India Markets open in 3 hrs 33 mins

Oil hits 2018 lows on emerging supply glut; Saudi Arabia pushes OPEC to cut sale to prevent surplus

Reuters
Despite the firmer prices, crude oil has lost almost a third in value since early October because of an emerging supply glut following a global surge in production.

Singapore: Oil prices slumped to 2018 lows on Friday in thin but volatile trading, pulled down by concerns of an emerging global supply overhang amid a bleak economic outlook.

Even an expectation that the Organisation of the Petroleum Exporting Countries (OPEC) producer group will start withholding supply in 2019 to rein in any glut provided little support, traders said.

International benchmark Brent crude oil futures hit their lowest since December 2017 at $61.52 per barrel, before recovering to $62.10 by 0430 GMT. That was still 50 cents, or 0.8 percent below their last close.

US West Texas Intermediate (WTI) crude futures slumped by more than 2 percent, to $53.35 a barrel, after coming within 5 cents of an October 2017 low reached earlier in the week.

Amid the plunge, Brent and WTI price volatility has surged in November to approach levels not seen since the market slump of 2014-2016 and, before that, the financial crisis of 2008-2009.

The divergence between US and international crude comes as surging North American supply is clogging the system and depressing prices there, while global markets are somewhat tighter €" in part because of reduced exports from Iran due to newly imposed US sanctions.

Overall, however, global oil supply has surged this year, with the top-three producers of the United States, Russia and Saudi Arabia pumping out more than a third of global consumption, which stands at around 100 million barrels per day (bpd).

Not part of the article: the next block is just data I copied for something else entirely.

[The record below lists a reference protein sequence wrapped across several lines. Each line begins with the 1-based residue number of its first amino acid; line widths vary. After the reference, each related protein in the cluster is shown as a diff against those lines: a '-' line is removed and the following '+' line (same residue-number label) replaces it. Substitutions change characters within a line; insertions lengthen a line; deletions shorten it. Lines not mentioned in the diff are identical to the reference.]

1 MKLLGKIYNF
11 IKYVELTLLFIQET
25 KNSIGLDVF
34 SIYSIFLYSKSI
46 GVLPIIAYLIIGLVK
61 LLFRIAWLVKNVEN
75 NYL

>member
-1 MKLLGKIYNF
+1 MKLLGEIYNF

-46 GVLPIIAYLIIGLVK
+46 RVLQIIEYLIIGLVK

High production comes as the demand outlook weakens on the back of a global economic slowdown.

Oil prices have plunged by around 30 percent since their last peaks in early October, as global production started to exceed consumption in the fourth quarter of this year, ending a period of undersupply that started in the first quarter of 2017, according to data in Refinitiv Eikon.

Adjusting to lower demand, top crude exporter Saudi Arabia said on Thursday that it may reduce supply.

"We will not sell oil that customers don't need," Saudi energy minister Khalid al-Falih told reporters.

Saudi Arabia is pushing OPEC to cut oil supply by as much as 1.4 million bpd to prevent a supply glut.

The group officially meets on Dec. 6 to discuss its supply policy.

US bank Morgan Stanley said it saw "a far greater probability that OPEC reaches an agreement to balance the market in 2019" than not, adding that this would likely support oil prices "in the high-$50s, at least near term."

Also See: Rupee falls below 73 level on increased demand for US dollar from importers

Rupee jumps 50 paise to close at 72.50 against dollar on easing crude prices

Sensex falls 300 points to close at 35,474, snaps three-day rally on global selloff; Nifty down 107 points

Read more on Business by Firstpost.